I grew up in North Carolina knowing virtually nothing about Native American history except that the first English settlers disappeared (i.e. The Lost Colony) and they most likely connected with a tribe of natives along the coast of North Carolina or died of a virulent disease. I’ve learned in only the past several years that White People reportedly gave small pox infected blankets to Native Americans in the 1700s causing widespread epidemics. One of the surest stories is that Lord Jeffrey Amherst (for whom Amherst College is named) promoted the idea. He personally mentioned what a great idea it was in a letter to British Captain Simeon Ecuyer.
I grew up “knowing” that General Robert E. Lee was an honorable man who hated slavery and loved the Commonwealth of Virginia more than he loved his country. The truth – according to this firsthand account by an enslaved person named Wesley Norris – is that he was a particularly brutal slaveholder. Turns out he was not the benevolent plantation owner many have called him, although his portrait still hangs proudly in many White fraternities throughout the South.
I grew up admiring Josephus Daniels, the longtime publisher and editor of the Raleigh News and Observer and the namesake of The Student Stores building on my college campus. I bought my textbooks in the Daniels Building. He was considered an honorable man, a teetotaler who forbid work on the Sabbath. (What a good Christian.) The truth, though, also includes the fact that he was a White Supremacist who helped lead the Wilmington Insurrection of 1898 which resulted in a bloody attack on Black residents and Black-owned businesses. Just yesterday, the UNC Board of Trustees voted to remove the name of Josephus Daniels and three other White Supremacists from campus buildings. This was the right decision.
I share these stories not because I hate my country or my Southern heritage. I love my country and my Southern roots, and because I love my country and my roots, I want us to be better. I want us to do better.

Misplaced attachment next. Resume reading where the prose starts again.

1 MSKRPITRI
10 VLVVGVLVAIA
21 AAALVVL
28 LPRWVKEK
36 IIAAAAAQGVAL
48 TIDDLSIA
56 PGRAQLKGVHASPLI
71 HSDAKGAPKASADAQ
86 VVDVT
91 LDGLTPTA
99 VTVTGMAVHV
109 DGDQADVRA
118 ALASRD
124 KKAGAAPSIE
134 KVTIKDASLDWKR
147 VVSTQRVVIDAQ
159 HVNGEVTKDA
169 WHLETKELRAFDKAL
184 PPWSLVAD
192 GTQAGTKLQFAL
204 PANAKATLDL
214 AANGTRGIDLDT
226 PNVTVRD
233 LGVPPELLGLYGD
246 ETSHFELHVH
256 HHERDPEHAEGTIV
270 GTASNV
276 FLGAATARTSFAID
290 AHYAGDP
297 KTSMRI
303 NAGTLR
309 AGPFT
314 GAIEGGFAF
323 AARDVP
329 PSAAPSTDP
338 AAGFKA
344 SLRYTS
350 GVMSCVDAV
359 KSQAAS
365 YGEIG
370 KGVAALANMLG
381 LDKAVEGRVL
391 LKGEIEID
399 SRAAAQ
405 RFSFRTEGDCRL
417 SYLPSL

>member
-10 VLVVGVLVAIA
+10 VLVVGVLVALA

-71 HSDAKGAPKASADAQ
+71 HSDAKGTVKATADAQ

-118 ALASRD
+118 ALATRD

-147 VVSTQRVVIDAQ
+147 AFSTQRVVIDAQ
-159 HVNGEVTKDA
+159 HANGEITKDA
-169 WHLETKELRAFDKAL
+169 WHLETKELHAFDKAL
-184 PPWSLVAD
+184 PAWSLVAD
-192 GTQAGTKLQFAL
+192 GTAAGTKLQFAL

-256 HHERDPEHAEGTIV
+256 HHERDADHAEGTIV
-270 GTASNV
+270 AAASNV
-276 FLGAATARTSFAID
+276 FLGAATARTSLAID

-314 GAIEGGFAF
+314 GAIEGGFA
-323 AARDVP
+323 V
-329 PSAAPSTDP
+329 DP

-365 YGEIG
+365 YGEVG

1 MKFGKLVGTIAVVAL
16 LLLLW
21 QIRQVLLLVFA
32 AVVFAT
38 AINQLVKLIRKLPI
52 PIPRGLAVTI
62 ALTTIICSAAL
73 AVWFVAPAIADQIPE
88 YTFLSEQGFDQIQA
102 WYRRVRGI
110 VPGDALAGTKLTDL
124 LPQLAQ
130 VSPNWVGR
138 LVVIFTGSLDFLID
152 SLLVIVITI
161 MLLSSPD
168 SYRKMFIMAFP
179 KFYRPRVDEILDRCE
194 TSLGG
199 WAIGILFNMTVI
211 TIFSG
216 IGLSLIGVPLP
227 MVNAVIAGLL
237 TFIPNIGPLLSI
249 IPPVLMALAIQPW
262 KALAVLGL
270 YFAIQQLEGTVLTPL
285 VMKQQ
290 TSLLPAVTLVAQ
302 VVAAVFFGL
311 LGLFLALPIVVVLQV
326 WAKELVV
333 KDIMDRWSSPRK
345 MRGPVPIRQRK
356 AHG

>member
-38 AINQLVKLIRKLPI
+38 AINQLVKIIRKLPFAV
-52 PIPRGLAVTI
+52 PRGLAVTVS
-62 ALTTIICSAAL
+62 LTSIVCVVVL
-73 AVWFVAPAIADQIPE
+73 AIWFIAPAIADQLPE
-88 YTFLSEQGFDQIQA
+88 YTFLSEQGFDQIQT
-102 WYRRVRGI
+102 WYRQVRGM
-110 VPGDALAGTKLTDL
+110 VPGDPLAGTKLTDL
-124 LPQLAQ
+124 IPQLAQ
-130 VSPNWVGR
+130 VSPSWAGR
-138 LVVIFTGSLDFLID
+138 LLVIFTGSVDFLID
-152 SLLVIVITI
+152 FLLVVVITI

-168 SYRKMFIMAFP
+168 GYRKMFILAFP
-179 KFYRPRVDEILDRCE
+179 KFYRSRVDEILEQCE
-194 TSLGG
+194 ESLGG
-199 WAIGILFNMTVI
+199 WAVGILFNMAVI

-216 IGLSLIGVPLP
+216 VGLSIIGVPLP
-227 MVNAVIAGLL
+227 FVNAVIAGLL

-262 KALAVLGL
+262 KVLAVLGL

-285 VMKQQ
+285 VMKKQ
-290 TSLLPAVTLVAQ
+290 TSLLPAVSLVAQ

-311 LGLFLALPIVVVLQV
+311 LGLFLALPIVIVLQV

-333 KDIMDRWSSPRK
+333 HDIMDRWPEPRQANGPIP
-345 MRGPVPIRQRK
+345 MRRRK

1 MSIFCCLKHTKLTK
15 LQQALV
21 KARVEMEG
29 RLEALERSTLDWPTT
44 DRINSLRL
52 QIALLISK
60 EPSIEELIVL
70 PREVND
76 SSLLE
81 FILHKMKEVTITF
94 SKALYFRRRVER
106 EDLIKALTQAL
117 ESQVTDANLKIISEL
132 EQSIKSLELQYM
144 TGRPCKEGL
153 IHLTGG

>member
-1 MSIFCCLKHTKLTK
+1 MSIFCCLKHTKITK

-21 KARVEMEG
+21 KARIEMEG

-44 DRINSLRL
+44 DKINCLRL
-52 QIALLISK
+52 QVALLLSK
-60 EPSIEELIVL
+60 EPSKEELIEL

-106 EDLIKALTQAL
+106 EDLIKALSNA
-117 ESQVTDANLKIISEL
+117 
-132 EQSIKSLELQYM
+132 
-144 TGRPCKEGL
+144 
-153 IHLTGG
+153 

The more we know, the better the world can be. (Note: My grandmother used to say, “It’s amazing what the LORD has let us learn.” I agree. God makes learning possible.)
There are Church People who “know” that Mary Magdalene was a prostitute. (Not true.) There are people who believe that there was a literal “Good Samaritan” and a literally “Prodigal Son” even though the Bible clearly says that Jesus was telling parables (not sharing a news report.) Jesus told parables to jolt us into understanding the depth and breadth of God’s love for us and God’s expectations of us. Rabbis tend to answer questions with stories and with more questions. Jesus was a rabbi.
Someone told me recently that Tucker Carlson had been doxxed by a New York Times reporter and that his family was forced to move because of the protesters who showed up at his house. Actually, the opposite is true. Mr. Carlson’s address was not shared but the reporter’s address was leaked and protesters showed up at his house.
We need to do our research.
I learned in seminary to dig deep and seek out original sources like Josephus and Tacitus. I learned in college to seek scholarly articles and to find multiple sources for my “facts.” There is indeed a lot of fake news out there. And there is misinformation about what’s in the Bible as well.
We can do better because we love God and we love our country and we love our heritage. AND we have quite of bit of corporate confession and reparations to make. The Bible calls it repentance.
The more we know, the more we realize that we have work to do to make things right, in the name of Jesus.